The Institute of Physics. (IOP) is a leading international science communicator. It is organized as a charity and devoted to the advancement of physics-related science. The IOP has a world-wide membership of 36,000. IOP conducts meetings, conferences and publishes peer-review articles for individuals in the physics-related field. IOP Publishing is a world leader in scientific publications.
A group of researchers from Switzerland has thrown light on the precise mechanisms responsible for the impressive ability of nanoparticles to detect fingermarks left at crime scenes.
The western Amazon—a vast region encompassing the Amazonian portions of Bolivia, Colombia, Ecuador, Peru, and western Brazil—is one of the world's last high-biodiversity wilderness landscapes. It is also home to an active ...
An ultrasensitive biosensor made from the wonder material graphene has been used to detect molecules that indicate an increased risk of developing cancer.
A chin strap that can harvest energy from jaw movements has been created by a group of researchers in Canada.
A paper-based device that mimics the electrochemical signalling in the human brain has been created by a group of researchers from China.
Students may soon be able to reach out and touch some of the theoretical concepts they are taught in their physics classes thanks to a novel idea devised by a group of researchers from Imperial College London.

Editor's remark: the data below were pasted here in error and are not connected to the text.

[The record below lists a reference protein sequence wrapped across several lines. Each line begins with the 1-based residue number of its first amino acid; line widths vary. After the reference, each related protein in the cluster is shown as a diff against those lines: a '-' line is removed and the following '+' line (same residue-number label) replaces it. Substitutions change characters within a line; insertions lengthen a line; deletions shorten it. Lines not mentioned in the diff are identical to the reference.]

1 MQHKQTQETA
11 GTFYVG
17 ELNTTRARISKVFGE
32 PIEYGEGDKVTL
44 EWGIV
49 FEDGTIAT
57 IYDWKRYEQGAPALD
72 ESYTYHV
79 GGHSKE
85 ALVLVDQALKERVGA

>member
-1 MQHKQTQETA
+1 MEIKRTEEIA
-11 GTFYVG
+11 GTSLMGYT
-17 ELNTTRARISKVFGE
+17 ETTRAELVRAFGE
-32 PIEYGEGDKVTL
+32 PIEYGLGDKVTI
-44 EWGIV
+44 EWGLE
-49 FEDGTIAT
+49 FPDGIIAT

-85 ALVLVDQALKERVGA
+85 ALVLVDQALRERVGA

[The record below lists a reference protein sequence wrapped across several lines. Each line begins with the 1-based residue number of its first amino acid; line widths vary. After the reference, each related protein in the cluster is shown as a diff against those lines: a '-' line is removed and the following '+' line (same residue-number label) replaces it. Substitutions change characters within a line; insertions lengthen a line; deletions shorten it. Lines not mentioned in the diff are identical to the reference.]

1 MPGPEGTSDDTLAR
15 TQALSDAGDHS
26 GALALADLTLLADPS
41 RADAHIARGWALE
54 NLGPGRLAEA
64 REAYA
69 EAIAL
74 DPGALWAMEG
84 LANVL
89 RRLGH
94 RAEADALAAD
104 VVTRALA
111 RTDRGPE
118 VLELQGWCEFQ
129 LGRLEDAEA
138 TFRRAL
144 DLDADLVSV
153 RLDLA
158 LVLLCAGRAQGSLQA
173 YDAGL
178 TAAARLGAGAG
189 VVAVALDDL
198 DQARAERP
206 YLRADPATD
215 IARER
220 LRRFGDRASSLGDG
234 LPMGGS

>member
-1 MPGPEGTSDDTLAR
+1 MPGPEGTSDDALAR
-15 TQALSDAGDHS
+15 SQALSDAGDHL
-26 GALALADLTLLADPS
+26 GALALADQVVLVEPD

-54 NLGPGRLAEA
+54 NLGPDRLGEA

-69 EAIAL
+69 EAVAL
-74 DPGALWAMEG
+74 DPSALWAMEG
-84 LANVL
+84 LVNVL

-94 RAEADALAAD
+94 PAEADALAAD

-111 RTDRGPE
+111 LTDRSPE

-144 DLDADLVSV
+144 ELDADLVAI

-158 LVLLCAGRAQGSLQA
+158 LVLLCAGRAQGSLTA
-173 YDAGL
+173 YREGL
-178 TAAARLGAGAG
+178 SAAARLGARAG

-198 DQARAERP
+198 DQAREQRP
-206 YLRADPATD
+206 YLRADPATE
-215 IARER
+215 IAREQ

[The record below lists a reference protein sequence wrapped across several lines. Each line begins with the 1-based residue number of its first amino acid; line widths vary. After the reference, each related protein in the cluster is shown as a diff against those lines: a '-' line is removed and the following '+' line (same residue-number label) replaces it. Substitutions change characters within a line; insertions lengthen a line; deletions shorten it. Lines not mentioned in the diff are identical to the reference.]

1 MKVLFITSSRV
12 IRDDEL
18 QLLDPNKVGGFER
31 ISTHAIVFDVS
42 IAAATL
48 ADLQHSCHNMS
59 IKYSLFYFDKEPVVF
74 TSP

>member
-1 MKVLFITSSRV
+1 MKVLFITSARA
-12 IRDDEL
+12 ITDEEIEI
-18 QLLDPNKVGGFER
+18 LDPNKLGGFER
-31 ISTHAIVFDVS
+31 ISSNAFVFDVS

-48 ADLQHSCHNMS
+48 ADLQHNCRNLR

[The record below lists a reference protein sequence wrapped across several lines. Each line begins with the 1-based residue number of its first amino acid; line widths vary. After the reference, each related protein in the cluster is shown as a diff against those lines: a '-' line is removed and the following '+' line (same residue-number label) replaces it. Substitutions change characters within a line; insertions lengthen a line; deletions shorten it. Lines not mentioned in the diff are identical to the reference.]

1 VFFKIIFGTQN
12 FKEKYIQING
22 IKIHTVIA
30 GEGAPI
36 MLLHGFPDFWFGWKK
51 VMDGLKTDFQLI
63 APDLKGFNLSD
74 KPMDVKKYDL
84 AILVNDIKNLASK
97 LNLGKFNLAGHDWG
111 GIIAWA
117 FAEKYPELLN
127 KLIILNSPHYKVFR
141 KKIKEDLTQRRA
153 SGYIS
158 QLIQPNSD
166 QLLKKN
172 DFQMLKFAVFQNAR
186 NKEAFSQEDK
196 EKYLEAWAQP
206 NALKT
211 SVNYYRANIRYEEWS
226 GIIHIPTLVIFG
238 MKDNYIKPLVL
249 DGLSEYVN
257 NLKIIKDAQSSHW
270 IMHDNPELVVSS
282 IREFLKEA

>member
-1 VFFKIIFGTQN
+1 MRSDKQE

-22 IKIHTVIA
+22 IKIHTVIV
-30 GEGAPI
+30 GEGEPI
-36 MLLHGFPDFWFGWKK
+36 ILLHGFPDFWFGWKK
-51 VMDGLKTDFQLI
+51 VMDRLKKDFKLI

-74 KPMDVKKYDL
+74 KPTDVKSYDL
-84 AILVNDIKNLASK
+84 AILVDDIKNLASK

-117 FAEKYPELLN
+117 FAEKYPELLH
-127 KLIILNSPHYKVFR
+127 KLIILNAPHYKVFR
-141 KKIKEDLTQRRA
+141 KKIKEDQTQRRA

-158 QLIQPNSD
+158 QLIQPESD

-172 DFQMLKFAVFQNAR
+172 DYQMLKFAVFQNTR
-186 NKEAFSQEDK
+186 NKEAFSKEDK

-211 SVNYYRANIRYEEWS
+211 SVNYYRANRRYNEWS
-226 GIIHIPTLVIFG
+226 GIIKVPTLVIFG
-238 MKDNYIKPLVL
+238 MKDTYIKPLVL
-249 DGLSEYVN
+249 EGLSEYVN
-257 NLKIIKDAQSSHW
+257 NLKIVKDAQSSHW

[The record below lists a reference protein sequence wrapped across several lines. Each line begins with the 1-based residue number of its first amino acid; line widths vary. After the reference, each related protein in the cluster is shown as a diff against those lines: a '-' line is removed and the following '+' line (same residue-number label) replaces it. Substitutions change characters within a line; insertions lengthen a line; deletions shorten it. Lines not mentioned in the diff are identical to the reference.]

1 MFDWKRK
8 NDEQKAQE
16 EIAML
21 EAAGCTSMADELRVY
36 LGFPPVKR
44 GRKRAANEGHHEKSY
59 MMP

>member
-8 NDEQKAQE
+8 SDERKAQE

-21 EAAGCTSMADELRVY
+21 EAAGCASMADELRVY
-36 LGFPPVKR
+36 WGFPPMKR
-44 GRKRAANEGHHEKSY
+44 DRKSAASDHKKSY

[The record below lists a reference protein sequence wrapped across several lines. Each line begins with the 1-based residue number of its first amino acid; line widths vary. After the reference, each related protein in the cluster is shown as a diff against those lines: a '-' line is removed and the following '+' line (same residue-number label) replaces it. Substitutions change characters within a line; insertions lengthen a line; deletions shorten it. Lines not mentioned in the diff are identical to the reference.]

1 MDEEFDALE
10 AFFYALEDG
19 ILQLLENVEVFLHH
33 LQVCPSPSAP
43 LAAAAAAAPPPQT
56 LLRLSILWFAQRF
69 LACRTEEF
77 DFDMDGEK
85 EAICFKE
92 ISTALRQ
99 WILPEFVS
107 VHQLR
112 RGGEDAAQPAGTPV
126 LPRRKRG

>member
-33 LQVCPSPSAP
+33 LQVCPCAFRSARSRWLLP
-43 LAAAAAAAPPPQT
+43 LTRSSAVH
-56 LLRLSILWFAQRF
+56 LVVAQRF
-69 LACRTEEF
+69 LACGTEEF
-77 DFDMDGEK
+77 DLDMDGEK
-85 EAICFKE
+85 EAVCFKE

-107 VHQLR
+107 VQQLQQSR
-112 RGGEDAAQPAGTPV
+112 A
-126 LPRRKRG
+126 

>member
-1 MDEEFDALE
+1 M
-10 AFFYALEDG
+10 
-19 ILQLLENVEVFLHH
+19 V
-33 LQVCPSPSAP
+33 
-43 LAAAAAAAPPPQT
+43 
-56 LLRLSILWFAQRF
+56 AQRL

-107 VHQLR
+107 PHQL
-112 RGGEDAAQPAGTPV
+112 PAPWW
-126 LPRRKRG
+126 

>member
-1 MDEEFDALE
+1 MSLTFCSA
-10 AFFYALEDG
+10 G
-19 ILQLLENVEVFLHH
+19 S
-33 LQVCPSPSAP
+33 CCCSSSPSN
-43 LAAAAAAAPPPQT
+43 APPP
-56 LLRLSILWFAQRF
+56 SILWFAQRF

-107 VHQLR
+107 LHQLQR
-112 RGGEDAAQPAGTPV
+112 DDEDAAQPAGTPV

A force that intricately links the rotation of the Earth with the direction of weather patterns in the atmosphere has been shown to play a crucial role in the creation of the hypnotic patterns created by the skirts of the ...
A group of scientists from South Korea have converted used-cigarette butts into a high-performing material that could be integrated into computers, handheld devices, electrical vehicles and wind turbines to store energy.
A drug that is commonly used to treat anxiety in humans and which regularly finds its way into surface waters through wastewater effluence has been shown to reduce mortality rates in fish.
The spreading of a cancerous tumour from one part of the body to another may occur through pure chance instead of key genetic mutations, a new study has shown.